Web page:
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How we weep and laugh at the same thing

In a moment of weakness after a hearing, I visited a bookstore and grabbed something new to read. I know, I know, just a few posts ago I was lamenting about how many unread books I still have (which is precisely why I've decided to skip the Big Bad Wolf sale this year), and how I should let go of some of them.

In my defense I've been doing pretty well on my reading goals so far, work load and tendency-to-fall-asleep-once-my-head-hits-any-pillow-at-home notwithstanding. I've also managed to squeeze in short reading breaks in the morning. So, yeah, I think the way to reward myself for getting almost half way through my books - is to get another book. (I am a hopeless cause.)

In any case, this book I'm going to talk about is just a short one anyway. It's one of those small Penguin Classics that feature classic writers' most seminal works in small doses. I got something from Michel de Montaigne, father of the modern essay.

(An aside: I loved my non-fiction lit class back in college, interestingly under poet Conchitina Cruz. It was a pre-requisite to our non-fiction writing classes, and it was pretty solid. Our syllabus spanned from Robert Burton to David Sedaris, from Sei Shonagon (a favorite) to Jessica Zafra. It was without a doubt what convinced me to pursue creative non-fic as one of my tracks. Anyway, at the heart of that class was, of course, Michel de Montaigne's works.)

So. "How We Weep and Laugh at the Same Thing."

How do we? The only thing that came to mind at this was grief, because it was always in moments relating to death that I've wept my saddest tears and let out the loudest of guffaws. (Exhibit A.) I'm no stranger to this feeling. At this point, it has practically become a defense mechanism, one that has enabled me to trudge through the hopelessness of having lost six family members in the last decade or so. But it always escapes me how. Or why.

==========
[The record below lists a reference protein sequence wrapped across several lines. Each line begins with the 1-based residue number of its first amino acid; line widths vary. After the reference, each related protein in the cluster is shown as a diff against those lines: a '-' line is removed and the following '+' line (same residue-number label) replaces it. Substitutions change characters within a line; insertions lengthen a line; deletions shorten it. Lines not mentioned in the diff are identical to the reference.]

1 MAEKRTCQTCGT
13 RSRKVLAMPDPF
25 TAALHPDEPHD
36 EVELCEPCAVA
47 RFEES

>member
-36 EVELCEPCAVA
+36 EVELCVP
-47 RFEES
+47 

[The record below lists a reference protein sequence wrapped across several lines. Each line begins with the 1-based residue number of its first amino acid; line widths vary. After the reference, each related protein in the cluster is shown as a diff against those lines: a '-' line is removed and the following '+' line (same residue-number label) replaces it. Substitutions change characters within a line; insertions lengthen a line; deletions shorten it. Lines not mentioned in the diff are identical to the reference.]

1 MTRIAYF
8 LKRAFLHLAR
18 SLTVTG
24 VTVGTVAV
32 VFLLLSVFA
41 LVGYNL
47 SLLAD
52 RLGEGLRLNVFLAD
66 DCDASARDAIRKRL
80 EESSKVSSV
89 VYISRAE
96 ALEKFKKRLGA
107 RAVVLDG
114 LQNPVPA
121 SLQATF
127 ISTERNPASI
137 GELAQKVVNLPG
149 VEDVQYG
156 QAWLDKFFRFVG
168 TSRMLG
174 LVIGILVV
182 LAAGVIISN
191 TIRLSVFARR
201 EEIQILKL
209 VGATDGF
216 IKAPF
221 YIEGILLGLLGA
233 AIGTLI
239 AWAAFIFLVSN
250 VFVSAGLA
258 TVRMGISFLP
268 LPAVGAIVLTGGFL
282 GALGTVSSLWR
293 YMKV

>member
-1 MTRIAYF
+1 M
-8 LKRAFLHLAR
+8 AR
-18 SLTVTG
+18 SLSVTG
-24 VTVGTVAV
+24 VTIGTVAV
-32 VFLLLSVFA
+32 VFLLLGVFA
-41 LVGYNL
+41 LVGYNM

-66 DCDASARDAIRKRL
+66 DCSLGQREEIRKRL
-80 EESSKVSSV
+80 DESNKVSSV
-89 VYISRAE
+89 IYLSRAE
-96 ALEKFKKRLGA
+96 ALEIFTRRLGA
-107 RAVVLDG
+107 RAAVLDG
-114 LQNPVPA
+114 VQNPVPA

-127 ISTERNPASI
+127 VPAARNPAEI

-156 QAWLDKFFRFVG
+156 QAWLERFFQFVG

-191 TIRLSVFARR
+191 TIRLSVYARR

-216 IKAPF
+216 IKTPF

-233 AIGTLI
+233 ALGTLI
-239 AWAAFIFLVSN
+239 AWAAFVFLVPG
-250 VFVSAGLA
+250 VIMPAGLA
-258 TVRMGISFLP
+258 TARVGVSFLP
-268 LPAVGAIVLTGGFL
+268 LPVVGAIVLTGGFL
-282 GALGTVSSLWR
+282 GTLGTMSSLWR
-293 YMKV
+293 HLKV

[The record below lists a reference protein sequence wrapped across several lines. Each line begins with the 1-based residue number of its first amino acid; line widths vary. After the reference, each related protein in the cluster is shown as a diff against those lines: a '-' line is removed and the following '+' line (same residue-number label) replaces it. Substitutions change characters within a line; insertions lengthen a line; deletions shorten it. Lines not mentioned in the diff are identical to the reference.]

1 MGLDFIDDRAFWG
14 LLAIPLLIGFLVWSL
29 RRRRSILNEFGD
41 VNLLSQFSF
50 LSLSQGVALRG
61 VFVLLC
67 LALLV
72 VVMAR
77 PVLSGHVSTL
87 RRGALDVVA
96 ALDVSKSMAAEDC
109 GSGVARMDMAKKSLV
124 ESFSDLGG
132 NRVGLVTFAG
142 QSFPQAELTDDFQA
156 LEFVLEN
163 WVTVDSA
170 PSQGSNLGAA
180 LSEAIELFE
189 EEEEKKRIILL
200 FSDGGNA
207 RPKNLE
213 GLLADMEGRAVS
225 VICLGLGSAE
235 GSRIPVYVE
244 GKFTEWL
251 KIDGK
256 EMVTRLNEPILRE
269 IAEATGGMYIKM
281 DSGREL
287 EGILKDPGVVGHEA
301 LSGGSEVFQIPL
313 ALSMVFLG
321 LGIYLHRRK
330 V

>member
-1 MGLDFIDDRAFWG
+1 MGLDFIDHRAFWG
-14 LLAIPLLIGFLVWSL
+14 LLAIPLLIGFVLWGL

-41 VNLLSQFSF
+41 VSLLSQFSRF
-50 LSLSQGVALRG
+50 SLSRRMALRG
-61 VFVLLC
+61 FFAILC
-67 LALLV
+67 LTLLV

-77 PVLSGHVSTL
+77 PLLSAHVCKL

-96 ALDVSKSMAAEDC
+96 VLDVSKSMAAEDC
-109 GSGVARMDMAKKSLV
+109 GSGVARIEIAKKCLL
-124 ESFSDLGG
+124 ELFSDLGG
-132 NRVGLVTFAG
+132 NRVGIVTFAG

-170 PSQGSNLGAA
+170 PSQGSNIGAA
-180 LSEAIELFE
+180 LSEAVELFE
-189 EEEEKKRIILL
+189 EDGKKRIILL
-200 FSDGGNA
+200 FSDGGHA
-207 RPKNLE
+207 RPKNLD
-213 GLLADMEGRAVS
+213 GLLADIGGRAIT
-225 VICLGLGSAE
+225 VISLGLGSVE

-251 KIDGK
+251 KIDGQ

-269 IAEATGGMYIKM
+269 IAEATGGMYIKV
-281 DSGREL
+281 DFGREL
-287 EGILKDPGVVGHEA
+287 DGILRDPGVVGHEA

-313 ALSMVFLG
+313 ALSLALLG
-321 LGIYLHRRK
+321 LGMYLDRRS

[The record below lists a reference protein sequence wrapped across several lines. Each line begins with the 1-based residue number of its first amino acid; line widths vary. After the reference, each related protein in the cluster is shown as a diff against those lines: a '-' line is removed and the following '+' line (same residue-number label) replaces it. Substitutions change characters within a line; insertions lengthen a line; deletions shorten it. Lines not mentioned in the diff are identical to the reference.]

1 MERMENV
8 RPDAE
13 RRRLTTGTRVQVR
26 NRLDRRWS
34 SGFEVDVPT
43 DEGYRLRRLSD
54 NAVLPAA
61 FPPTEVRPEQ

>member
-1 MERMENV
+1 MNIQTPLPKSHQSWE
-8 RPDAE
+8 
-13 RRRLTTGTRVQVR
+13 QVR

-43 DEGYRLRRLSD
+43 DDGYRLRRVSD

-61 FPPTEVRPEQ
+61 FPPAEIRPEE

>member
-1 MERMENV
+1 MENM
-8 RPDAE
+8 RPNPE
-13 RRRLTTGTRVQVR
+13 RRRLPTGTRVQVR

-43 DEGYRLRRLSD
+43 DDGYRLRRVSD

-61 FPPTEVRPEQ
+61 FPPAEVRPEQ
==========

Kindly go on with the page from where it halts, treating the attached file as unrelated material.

An understanding of the complexity of conflicting emotions helps us to avoid trivial interpretations of men and their grief. Often, life forces us to label things. Because of how fast-paced and busy the world has grown, we need compartments to keep track of things as they unfold. This is work, so I must act serious. And this pertains to career, so I must only either be motivated or tired. If A, then A1. If not A, then B. It's as if life expects us to only react a certain way - and take it against us when we feel emotions that are not warranted of a situation.

The other night, while I was on my way home from dinner with high school friends and stuck in traffic, "Betcha By Golly Wow" came on. My aunt, who passed away in 2015, used to sing this song a lot in the car. Any time we'd go anywhere, somehow, this song would always play on whatever station she's listening to. "Are you a genie in disguise? Full of wonder and surprise??" I'd ask her, in disbelief, because it's as if her presence summons the opening riffs of that song. After she died, I could no longer hear this song the same way. Automatically, my eyes would well up and I knew, it'd be her saying hello. So when this song started playing as I was driving somewhere along EDSA, between Ayala and Magallanes, it dawned on me how things have turned out: I'm now the one in the driver's seat. I'm now the one tapping my fingers on the wheel as I sing along to the beat. I'm now the one dramatically leaving longing glances on the side mirrors while mouthing "Order rainbows in your favorite shade / To show I love you, thinking of you" as I evade the motorcycles and shift lanes. And she's nowhere to be found.